Playing With Fire

Music review by
Kathi Kamen Goldmark, Common Sense Media
Playing With Fire Music Poster Image
Ex-Mr. Britney Spears' debut is sexist and stupid.

Parents say

age 17+
Based on 7 reviews

Kids say

age 7+
Based on 12 reviews

A lot or a little?

The parents' guide to what's in this music.

Positive Messages

Kevin isn't volunteering at the homeless shelter, last we heard.


The only violence is to the listener's ears.


Explicit and leering appreciation of women's body parts.


Very strong language, using every four-letter word you've ever heard.


Many brand names mentioned -- clothing, cars, and especially adult beverages.

Drinking, Drugs & Smoking

Drugs and drinking are glorified and celebrated.

What parents need to know

Parents need to know that Kevin Federline's music is filled with references to drinking, drug use, brand names, and explicit/sexist sexuality -- not to mention awful songwriting and lackluster singing.

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User Reviews

  • Parents say
  • Kids say
Parent of a 10-year-old Written bywillowfaierie February 1, 2010

No kids

Ok. Ok. Compared to Eminem, Eminem would be so tame, Kevin could blow Em out of the water. This is more uncensored than anything! NO KIDS!
Adult Written bycommon_sense_user_12 April 9, 2008

What a waste of time, money, and energy...

This CD is not only sexist, stupid, and vulgar, but it is also hard to listen to without feeling like you're going to lose your hearing any second. I don... Continue reading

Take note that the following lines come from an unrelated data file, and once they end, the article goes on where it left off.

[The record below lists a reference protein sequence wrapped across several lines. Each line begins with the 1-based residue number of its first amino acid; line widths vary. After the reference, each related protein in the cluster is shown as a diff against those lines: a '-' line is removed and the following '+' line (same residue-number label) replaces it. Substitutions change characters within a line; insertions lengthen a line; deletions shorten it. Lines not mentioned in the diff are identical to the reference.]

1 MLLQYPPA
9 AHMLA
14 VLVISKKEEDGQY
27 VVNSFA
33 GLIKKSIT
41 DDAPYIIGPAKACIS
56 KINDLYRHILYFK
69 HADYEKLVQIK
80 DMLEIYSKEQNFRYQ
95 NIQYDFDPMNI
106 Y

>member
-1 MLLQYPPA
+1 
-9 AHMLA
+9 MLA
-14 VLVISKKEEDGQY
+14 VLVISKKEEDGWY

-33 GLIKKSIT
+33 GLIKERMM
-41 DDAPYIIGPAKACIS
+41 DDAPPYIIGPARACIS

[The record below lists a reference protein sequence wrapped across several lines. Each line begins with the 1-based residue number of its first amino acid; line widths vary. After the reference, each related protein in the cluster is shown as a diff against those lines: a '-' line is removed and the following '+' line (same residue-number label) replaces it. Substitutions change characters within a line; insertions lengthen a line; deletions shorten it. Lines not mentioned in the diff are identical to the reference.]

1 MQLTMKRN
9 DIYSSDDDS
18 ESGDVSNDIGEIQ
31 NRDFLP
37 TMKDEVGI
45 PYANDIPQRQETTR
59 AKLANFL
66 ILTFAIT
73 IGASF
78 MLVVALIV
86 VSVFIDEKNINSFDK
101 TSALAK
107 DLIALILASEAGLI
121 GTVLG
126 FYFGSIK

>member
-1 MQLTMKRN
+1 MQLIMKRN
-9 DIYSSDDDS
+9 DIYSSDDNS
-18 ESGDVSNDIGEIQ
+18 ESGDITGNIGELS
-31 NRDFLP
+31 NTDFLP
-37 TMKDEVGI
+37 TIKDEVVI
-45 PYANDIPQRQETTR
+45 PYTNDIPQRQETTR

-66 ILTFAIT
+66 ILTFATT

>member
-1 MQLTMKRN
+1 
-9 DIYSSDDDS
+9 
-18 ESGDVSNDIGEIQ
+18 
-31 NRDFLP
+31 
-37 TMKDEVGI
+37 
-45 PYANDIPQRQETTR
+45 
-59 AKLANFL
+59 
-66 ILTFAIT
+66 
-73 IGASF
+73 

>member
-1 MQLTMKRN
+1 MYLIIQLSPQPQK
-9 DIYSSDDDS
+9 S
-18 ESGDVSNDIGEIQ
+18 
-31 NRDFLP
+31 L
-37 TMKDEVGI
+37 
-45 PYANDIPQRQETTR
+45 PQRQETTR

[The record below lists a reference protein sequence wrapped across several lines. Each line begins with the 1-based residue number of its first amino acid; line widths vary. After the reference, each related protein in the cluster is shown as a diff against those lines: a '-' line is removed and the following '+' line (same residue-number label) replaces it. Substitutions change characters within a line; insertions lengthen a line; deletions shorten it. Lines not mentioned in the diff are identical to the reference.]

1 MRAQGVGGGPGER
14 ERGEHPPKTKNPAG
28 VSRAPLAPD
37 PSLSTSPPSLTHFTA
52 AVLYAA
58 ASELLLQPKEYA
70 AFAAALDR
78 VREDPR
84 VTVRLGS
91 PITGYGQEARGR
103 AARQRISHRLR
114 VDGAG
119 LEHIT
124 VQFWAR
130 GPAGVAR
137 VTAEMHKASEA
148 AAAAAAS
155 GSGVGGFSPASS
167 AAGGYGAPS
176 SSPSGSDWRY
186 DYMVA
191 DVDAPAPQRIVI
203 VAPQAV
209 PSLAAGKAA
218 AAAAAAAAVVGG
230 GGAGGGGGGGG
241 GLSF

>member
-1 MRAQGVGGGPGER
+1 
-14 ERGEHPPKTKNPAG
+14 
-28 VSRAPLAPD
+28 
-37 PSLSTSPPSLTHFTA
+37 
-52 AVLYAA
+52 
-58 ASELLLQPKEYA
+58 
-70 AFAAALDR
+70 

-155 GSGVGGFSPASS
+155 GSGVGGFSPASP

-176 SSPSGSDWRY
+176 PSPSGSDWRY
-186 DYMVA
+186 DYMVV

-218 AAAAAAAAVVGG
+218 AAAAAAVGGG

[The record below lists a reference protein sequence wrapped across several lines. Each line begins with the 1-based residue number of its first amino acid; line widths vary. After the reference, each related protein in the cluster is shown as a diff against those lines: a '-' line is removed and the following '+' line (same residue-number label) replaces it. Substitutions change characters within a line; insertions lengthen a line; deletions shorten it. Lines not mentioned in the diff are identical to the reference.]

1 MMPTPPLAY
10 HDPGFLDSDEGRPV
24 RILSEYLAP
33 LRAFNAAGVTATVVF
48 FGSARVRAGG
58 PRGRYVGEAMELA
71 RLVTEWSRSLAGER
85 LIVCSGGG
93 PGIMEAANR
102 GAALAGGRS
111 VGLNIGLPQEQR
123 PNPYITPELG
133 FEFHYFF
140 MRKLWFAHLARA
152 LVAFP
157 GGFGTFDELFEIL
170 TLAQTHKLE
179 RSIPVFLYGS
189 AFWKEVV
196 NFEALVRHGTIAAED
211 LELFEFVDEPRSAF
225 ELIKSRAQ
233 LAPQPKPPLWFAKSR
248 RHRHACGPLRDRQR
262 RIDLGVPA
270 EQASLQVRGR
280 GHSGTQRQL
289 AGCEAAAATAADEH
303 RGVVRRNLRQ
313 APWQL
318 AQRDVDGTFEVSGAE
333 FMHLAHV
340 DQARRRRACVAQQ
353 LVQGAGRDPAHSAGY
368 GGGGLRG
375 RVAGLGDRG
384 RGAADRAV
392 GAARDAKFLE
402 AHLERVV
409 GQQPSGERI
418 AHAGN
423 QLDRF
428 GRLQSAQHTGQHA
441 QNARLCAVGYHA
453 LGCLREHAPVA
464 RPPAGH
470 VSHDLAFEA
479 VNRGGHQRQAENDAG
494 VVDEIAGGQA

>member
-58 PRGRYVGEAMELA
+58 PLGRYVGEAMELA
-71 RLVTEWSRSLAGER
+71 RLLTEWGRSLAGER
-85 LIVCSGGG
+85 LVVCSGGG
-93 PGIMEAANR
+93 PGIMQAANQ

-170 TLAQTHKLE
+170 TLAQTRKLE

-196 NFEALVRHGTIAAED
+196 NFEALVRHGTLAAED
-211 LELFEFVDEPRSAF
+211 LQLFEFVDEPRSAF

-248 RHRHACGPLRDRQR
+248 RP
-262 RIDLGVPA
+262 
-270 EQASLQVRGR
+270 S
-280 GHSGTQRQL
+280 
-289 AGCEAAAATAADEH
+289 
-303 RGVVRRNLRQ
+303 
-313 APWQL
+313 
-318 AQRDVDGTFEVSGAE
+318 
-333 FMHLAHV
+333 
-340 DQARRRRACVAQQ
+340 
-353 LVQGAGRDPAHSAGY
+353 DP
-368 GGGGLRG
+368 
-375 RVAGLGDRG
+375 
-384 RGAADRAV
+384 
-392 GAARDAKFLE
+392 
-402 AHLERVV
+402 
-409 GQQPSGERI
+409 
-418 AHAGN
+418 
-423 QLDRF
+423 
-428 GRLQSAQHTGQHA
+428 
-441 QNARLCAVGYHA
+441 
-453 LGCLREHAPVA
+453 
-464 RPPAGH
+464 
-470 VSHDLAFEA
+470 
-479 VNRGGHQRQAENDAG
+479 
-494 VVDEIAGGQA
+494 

Teen, 14 years old Written byWil Adams June 14, 2012


This album is CRAP.
Kid, 11 years old November 7, 2011

It is worse than Friday.

This takes no talent at all. Nuff said.

What's the story?

Kevin Federline -- Britney Spears' former backup dancer/husband has nothing to offer us but lackluster lyrics that celebrate drugs, drinking, sexist behavior, and his own fabulousness. PLAYING WITH FIRE is an awful CD filled with in-your-face rants devoid of any wit or charm. K-Fed seems proud of the fact that he loves to get high, think about women as objects put into the world to please him, and write really bad songs about his rich yet limited life.

Is it any good?

The real problem on Playing With Fire goes beyond the message to songwriting and performance. Lyrics from the title song ("I keep the marijuana right where the sluts be, right where my nuts be ... the media treats me unjustly") are typical of the degree of depth (i.e. shallowness), poetry, and soul achieved here. Content is filled with just about every four-letter word there is. Brand names (mostly clothing and alcoholic beverages) abound.

Talk to your kids about ...

  • Families can talk about how K-Fed's marriage to (and break up with) Britney Spears might have affected his career; that is, if anyone feels like talking about him at all. Do you think he would have been able to make an album if their relationship hadn't raised his profile?

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